How to avoid workaholism if you work from home

If you work from home, it’s all too easy to get caught up in work and spend the whole day working. To avoid this pitfall, it’s important to take a break from your regular routine at least once per day.

What causes someone to be a workaholic?
How to avoid workaholism if you work from home


As your business grows, so will your workload and the amount of time you spend doing things that aren’t actually helping you earn money.

Don’t focus on how much time you spend working but rather on the quality of your work

Stop obsessing over how many hours you spend working. It’s time-tracking that matters, not tracking your time. Instead of focusing on what you do (how much time spent in a meeting or answering email), make sure that what you’re doing is useful for your business (focused work vs checking email every 5 minutes). Do a self-audit: Be honest with yourself about whether your job is becoming workaholic or productive. Make it clear to everyone else: Let everyone know how often and when they can expect a response from you. This will help keep others accountable too and prevent them from flooding your inbox during hours when you aren’t working.

Manage tasks as they arise, instead of waiting for free time

This can be easier said than done for entrepreneurs who thrive on an atmosphere of urgency.
When working from home, it’s easy to fall into a cycle of plowing through your tasks with such intensity that there’s never time left over for anything else.

In reality, though, task management is a lot like dieting: it involves limiting what you do while making up for those calories in other ways (i.e., being strategic about how and when you start new projects). For example, make yourself a rule that restricts how many hours each day or week you’ll commit to side projects and channel that creative energy elsewhere.

If all else fails, try meditation and mindfulness exercises.

  1. It might seem counterintuitive, but trying these out at least once can help you separate yourself from your work, which is what allows for a healthy balance.
  2. It’s also good for your overall health; many studies have shown that meditation can increase focus and brain activity.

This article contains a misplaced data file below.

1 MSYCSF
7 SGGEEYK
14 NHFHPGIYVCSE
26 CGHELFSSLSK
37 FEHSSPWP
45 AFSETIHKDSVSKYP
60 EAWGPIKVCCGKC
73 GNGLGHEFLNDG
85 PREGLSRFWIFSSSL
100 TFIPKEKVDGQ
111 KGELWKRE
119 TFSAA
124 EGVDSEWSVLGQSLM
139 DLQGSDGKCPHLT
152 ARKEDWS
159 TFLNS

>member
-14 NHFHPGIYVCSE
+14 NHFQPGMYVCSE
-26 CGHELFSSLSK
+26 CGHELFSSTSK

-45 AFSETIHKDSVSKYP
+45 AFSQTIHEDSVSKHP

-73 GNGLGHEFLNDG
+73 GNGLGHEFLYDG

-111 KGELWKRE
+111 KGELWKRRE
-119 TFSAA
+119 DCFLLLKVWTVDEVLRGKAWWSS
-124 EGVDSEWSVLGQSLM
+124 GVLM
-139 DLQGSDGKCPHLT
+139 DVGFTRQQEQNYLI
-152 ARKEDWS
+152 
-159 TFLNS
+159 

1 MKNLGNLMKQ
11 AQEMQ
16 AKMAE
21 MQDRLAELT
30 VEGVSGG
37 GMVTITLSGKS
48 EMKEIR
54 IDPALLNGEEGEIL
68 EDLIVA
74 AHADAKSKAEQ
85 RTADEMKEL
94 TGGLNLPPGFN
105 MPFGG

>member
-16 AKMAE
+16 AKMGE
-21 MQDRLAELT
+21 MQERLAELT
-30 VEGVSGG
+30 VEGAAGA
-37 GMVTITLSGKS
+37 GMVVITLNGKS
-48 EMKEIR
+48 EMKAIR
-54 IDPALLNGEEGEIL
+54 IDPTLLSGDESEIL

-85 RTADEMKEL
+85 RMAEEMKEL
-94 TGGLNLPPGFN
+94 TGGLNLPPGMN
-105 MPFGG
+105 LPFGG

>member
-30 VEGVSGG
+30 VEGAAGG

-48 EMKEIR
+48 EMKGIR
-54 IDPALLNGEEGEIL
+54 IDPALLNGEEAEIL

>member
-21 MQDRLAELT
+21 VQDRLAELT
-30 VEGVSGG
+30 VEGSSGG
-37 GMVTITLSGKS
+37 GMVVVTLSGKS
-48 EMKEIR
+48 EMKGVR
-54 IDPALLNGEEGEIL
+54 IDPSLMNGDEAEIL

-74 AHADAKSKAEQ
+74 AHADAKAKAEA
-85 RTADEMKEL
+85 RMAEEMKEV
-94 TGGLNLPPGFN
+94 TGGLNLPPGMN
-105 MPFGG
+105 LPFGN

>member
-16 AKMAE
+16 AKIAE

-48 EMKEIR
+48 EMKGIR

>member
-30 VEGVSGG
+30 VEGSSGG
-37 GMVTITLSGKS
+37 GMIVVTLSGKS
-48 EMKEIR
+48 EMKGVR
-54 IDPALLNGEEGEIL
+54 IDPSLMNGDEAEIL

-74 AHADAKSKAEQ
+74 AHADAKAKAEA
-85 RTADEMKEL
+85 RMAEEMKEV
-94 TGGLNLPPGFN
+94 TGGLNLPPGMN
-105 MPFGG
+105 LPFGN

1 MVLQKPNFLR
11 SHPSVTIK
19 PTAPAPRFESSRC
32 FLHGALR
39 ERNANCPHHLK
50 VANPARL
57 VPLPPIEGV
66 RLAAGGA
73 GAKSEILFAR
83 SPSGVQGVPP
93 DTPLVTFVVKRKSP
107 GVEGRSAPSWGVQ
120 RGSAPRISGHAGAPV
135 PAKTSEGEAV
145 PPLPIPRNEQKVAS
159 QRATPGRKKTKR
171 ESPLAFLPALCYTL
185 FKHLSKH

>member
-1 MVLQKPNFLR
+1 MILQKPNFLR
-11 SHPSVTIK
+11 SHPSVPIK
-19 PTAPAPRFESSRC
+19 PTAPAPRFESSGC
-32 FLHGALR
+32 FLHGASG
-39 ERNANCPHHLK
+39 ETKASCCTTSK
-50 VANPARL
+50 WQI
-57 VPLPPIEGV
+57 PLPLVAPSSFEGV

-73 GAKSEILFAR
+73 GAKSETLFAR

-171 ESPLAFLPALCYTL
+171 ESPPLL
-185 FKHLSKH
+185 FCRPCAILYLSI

3. Start with just five minutes of meditating each day and increase time as it becomes more comfortable.
  4. The important thing is being intentional about how much time you spend working throughout your day.

Get an accountability partner

There are few things more tempting than staying at your desk all day. After all, it’s so easy and comfortable! But there’s also a clear downside:

The longer you spend in front of your computer, the less time you have for yourself. If that sounds like a scary idea, find someone else who works remotely—someone who will hold you accountable for taking real breaks. It doesn’t have to be a deep conversation every time—sometimes just a quick I miss seeing your face is enough motivation to get up and go make some tea. Do it together, too! Meet up at least once during your day—you could even exchange hourly pings (to keep each other honest).

Limit your working hours


How do workaholics relax?
How do workaholics relax?


  • Just because you don’t have a manager watching over your shoulder doesn’t mean that long hours at work are OK.
  • When an entire day can pass and no one sees it but you, there is less motivation to finish early and get started on other things, like family time or exercise.
  • Resist burnout by setting reasonable working hours and sticking to them. 
  • Consider turning off email and all other distractions during non-work hours. Set up specific times of day for checking email, Facebook, and similar sites so that such activity doesn’t bleed into family time (i.e., plan fun activities around those times).
  • Also consider blocking out all potential distractions so that when it’s family time nothing interferes with bonding with your family members.

Take care of yourself

Many people have long commutes and have to commute daily. You may live in a very rural area and have little or no public transportation options. Many people who need full-time jobs must sometimes work evenings, weekends, nights and holidays just so they can pay their bills each month.

It is easy for any of us to get caught up in our work. However, working too much can be bad for your physical health. If you spend all of your time at your job then when will you find time for yourself? Make sure that every day is filled with some self-care! Remember: it’s impossible to take care of others without first taking care of yourself. Your health should always come first – it doesn’t matter how important your job is!

Schedule breaks

The temptation to jump on a call or check email can be overwhelming when you’re working from home. Figure out when you need time for yourself, and plan accordingly. Even scheduling something as simple as your lunch break can be an important step in building healthy boundaries between your personal and professional lives.

SOURCE : Yasoquiz



Reading Mode :
Font Size
+
16
-
lines height
+
2
-